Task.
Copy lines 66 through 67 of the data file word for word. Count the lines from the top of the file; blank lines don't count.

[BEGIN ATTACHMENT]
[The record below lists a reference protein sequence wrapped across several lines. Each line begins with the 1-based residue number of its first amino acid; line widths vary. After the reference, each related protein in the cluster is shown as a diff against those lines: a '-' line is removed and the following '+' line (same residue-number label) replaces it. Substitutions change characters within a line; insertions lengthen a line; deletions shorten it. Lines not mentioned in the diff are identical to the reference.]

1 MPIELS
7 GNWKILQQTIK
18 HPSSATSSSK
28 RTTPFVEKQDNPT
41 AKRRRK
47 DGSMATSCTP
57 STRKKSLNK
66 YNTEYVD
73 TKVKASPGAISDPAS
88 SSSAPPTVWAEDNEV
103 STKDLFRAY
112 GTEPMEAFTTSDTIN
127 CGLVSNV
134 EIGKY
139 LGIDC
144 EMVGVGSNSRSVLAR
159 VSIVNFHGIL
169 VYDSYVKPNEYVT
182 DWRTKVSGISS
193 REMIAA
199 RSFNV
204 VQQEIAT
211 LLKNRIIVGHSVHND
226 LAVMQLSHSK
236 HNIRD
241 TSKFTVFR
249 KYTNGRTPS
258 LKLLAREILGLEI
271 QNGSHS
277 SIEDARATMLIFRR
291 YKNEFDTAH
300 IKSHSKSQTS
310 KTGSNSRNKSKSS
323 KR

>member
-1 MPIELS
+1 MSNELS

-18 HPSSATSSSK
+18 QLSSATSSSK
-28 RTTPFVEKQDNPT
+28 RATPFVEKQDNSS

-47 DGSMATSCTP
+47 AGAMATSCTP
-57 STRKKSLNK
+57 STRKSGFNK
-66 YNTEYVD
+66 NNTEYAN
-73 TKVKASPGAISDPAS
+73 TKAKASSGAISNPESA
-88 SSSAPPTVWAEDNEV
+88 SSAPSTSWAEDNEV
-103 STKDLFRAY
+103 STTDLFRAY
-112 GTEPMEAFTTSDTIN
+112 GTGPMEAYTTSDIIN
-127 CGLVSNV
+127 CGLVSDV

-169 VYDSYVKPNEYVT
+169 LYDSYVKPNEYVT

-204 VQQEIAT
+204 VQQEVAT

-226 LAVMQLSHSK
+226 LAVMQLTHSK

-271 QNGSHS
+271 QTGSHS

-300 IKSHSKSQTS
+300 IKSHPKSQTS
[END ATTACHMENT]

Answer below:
+271 QTGSHS

-300 IKSHSKSQTS